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With many of its facilities inside the state-of-the-art Ambulatory Care Pavilion already open and the rest scheduled to open within the next week, Queens Hospital Center (QHC) is continuing its goal of becoming a hospital of choice for the people of Queens.
The Pavilion, a $53 million, six-story, 142,000 square foot building, will have clinics and offices for Pediatrics, Child Development, Adult Primary Care, Dental Services, Behavioral Health, Ophthalmology as well as a Diabetes Center for Excellence.
&#8220Our goal is we want our immediate neighbors to see all of the good things we are doing for the community and to come and utilize us,” said Anthony Rajkumar, associate executive director of Ambulatory Care Services. &#8220We are very proud of the new Queens Hospital Center, a community hospital, a hospital of choice.”
The new Pavilion is linked structurally to QHC's main center, which was built only five years ago, and patients and staff can utilize the indoor bridge that connects the two facilities.
&#8220It unifies our campus,” said Antonio Martin, executive director of Queens Hospital Center. &#8220We are much more efficient being linked in like this on 164th Street as opposed to operating over 24 acres of land.”
Dr. Debra Brennessel, director of the department of Ambulatory Care Services, said the new Pavilion is the cherry on top of the cake with the hospital working to provide patient-centered behavioral health care.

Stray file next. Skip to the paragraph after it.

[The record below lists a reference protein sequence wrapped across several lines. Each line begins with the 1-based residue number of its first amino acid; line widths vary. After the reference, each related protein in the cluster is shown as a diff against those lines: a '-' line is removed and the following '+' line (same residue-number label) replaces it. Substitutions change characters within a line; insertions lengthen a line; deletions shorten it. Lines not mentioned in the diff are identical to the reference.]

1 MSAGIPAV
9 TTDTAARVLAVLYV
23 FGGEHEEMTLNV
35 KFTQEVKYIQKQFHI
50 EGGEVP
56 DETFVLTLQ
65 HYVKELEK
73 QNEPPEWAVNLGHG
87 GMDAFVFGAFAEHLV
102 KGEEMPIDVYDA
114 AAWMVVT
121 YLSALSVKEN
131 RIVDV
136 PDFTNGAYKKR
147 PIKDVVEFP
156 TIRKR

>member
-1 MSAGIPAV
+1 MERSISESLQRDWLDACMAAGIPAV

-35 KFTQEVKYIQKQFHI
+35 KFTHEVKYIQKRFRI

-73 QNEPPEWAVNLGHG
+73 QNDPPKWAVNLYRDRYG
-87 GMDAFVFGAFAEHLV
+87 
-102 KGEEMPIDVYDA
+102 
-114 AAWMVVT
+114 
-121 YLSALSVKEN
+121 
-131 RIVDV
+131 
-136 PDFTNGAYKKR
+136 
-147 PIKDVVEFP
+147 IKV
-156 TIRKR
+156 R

&#8220I am very excited,” Dr. Brennessel said. &#8220The space is phenomenal. It is light and airy and well designed for patient flow and confidentiality. They [the patients] can get everything they need in the one building.”
The first floor of the Pavilion is the new home for Pediatrics as well as the Child Development Center (CDC)/Early Intervention Program.
&#8220The child development program and the early intervention program deals with newborns through age eight, and they work extraordinary close with pediatricians,” said Dr. Joseph Merlino, director of Psychiatry. &#8220[The new building] is going to facilitate communication and patient care…that's a wonderful innovation.”
In addition, the first floor will contain a state-of-the-art asthma treatment center as well as pediatric neurology, cardiology, endocrinology and a healthy lifestyle program that works to tackle the issue of obesity.
&#8220It's a multidisciplinary approach to address the need of that child or children who are overweight,” Rajkumar said. &#8220We have support groups. We give them the opportunity to use the gym in the rehab center and of course control the diet.”
The second floor contains Dental Services and the Adult Primary Care Services Clinic, both of which contain state-of-the-art equipment.
Dr. Bernard Shakter, director of the department of Dental Medicine, said when they redid his department nearly 15 years ago in the Triboro Building of the hospital, &#8220we thought that we were in heaven. Now, when you see the difference, it's spectacular.”
The new Dental Services department in the Pavilion will contain 10 private examining rooms, compared to the six currently located in the old building.
&#8220It gives us the flexibility to get patients in and out, and also to address improving access,” Rajkumar said. &#8220This will reduce the amount of time they have to wait for appointments and the patients will also be in and out in a shorter time.”